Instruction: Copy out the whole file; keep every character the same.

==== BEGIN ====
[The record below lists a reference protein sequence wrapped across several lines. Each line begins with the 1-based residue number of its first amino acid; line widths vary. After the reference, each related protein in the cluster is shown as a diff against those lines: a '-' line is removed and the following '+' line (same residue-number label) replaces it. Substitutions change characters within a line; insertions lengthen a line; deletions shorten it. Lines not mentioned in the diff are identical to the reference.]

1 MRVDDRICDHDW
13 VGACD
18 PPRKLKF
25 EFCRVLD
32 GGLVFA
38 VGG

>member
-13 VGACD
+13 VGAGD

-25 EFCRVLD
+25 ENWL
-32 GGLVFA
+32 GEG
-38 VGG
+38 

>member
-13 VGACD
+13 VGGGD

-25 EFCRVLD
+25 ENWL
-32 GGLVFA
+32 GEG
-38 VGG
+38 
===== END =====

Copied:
[The record below lists a reference protein sequence wrapped across several lines. Each line begins with the 1-based residue number of its first amino acid; line widths vary. After the reference, each related protein in the cluster is shown as a diff against those lines: a '-' line is removed and the following '+' line (same residue-number label) replaces it. Substitutions change characters within a line; insertions lengthen a line; deletions shorten it. Lines not mentioned in the diff are identical to the reference.]

1 MRVDDRICDHDW
13 VGACD
18 PPRKLKF
25 EFCRVLD
32 GGLVFA
38 VGG

>member
-13 VGACD
+13 VGAGD

-25 EFCRVLD
+25 ENWL
-32 GGLVFA
+32 GEG
-38 VGG
+38 

>member
-13 VGACD
+13 VGGGD

-25 EFCRVLD
+25 ENWL
-32 GGLVFA
+32 GEG
-38 VGG
+38 